Dan Lanning was mentioned as an early potential candidate to replace Jimbo Fisher at Texas A&M Sunday morning.

According to TexAgs’ Billy Liucci, the school is expected to part ways with Fisher as early as Sunday. The Aggies will reportedly pay close to $76 million to buy out the remainder of his contract. Fisher went 45-25 at Texas A&M, though he just helped A&M to a 51-10 win over Mississippi State on Saturday.

ESPN’s Pete Thamel then reported a list of potential names of interest in the upcoming A&M coaching search: Ole Miss’ Lane Kiffin, Duke’s Mike Elko, Florida State (Mike Norvell), UTSA’s Jeff Traylor, Kansas State’s Chris Klieman, USC’s Kliff Kingsbury, Washington’s Kalen DeBoer, and Lanning.

Given Lanning’s history in the SEC footprint, it’s only natural he would be a popular name for a coach-needy SEC team. He was linked to Auburn last season for much the same reason.

But Lanning would require A&M to fork over even more cash to make a deal happen, and his recent comments would suggest he has no interest in leaving Eugene.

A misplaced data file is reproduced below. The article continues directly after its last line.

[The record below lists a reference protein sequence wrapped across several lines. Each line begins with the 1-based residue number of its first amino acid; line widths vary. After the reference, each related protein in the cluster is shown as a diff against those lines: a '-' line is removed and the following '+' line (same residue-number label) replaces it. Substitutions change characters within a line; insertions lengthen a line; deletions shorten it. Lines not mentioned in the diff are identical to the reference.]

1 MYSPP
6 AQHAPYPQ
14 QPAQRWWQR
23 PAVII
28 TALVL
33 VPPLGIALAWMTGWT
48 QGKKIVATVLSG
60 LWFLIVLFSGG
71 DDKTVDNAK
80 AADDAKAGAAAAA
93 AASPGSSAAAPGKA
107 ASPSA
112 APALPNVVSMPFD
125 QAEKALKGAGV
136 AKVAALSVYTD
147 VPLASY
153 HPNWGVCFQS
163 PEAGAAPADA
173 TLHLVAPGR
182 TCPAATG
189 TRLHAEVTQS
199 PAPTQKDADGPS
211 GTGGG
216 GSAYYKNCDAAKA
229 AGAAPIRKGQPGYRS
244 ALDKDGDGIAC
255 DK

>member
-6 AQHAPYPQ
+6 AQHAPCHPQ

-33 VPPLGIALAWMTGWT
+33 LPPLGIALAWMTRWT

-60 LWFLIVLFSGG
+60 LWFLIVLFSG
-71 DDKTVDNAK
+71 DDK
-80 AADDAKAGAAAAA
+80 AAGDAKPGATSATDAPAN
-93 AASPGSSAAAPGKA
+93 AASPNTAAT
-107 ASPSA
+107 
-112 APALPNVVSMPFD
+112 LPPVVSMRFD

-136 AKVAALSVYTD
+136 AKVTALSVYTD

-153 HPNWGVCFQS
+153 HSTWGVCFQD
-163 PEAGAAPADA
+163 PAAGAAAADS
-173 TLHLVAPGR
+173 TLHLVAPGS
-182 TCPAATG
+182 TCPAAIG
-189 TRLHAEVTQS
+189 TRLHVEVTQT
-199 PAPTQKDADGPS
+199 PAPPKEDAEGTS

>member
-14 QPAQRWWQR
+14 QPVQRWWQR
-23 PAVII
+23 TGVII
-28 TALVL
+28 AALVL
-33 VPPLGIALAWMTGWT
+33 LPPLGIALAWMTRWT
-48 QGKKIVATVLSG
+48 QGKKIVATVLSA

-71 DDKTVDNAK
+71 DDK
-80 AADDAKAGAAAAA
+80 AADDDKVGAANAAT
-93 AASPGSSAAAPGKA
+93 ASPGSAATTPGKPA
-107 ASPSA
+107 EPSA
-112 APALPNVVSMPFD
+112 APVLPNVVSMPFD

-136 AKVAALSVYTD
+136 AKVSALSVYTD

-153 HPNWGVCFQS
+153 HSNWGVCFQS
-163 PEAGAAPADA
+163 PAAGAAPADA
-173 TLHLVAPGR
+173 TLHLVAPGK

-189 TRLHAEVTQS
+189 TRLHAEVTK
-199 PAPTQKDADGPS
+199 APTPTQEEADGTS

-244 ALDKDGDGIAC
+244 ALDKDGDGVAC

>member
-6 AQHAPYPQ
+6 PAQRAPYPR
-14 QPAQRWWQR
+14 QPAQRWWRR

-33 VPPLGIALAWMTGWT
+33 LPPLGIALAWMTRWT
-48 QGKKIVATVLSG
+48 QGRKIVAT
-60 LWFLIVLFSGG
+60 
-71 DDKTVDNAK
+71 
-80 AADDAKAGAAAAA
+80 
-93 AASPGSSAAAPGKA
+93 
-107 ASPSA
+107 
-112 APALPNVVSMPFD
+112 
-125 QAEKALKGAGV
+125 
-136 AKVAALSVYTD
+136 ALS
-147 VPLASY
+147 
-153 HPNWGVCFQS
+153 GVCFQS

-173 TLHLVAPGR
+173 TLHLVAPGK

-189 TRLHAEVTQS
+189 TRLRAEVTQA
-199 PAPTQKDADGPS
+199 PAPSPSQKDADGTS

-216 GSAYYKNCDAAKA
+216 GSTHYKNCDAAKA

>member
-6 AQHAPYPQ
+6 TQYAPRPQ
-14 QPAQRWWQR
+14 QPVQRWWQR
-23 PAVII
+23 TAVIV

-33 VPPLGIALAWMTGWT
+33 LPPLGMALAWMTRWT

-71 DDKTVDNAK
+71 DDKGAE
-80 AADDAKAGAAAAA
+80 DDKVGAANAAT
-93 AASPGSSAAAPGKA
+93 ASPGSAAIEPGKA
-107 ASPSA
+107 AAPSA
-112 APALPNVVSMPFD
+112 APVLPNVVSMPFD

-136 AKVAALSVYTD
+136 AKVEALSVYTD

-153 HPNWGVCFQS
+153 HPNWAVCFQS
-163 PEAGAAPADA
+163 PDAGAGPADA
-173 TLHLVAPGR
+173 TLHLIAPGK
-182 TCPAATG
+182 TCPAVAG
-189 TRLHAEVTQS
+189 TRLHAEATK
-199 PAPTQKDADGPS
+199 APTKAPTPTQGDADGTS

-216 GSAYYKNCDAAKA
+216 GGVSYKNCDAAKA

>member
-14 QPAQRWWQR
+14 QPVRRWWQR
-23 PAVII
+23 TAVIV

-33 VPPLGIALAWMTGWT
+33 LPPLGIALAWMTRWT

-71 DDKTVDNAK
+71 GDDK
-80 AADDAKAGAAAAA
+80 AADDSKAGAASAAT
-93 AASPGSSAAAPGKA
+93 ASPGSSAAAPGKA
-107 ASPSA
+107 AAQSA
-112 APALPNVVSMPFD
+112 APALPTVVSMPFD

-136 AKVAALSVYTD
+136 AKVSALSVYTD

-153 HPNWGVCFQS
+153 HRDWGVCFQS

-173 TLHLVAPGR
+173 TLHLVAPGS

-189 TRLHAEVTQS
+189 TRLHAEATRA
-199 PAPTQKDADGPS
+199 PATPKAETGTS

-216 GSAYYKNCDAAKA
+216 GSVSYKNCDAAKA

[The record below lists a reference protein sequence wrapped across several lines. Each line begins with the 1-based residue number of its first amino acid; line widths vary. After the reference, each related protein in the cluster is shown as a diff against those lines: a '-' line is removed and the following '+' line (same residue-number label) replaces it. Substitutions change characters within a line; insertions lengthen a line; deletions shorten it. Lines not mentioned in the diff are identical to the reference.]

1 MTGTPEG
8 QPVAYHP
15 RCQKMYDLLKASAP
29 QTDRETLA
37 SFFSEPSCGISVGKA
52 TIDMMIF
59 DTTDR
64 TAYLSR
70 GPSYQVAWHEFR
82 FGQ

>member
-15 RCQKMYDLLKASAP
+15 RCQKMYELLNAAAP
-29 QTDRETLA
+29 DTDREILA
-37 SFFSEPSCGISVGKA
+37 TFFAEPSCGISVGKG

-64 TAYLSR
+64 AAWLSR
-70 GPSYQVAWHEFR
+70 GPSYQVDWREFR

The 37-year-old Lanning agreed to a one-year contract extension earlier this year, tying him to Oregon through 2028 and giving him a significant bump in pay.

As part of that deal, Lanning agreed to a fixed $20 million buyout should he leave for another school. The buyout sits at $20 million for the duration of his deal. If another school wants to bring him in, it’ll have to pay to fire its coach and then pay Oregon a hefty price tag just to have the option to pay Lanning a truckload of money.

In any scenario, A&M would need to pay close to $100 million in buyouts alone to move from Fisher to Lanning.

Lanning has repeatedly said the grass is not greener elsewhere, and he has made a home in Eugene.

“It is not fair in college football, in my opinion, when a university makes a commitment to a coach but a coach doesn’t make a commitment to that university,” Lanning said before this season. “I want to be here. Believe or not believe whatever you want. There’s no secret. This is what I want.

“I’ve said before the grass isn’t always greener. Like, I have everything I want here. There’s a vision for this to continue to grow. We’re able to get elite players, I think that’s no secret. As long as we can continue to recruit at a high level, develop, and continue to have world-class facilities, continue to push the bar in everything that we do, everything’s here that’s necessary for us to be successful.”

The last two coaches to leave Oregon for supposedly better jobs have struggled. And with the Ducks moving to the Big Ten beginning in 2024, Lanning could decide Oregon — which is 9-1 this year and ranked No. 6 in the country — is the best job in front of him.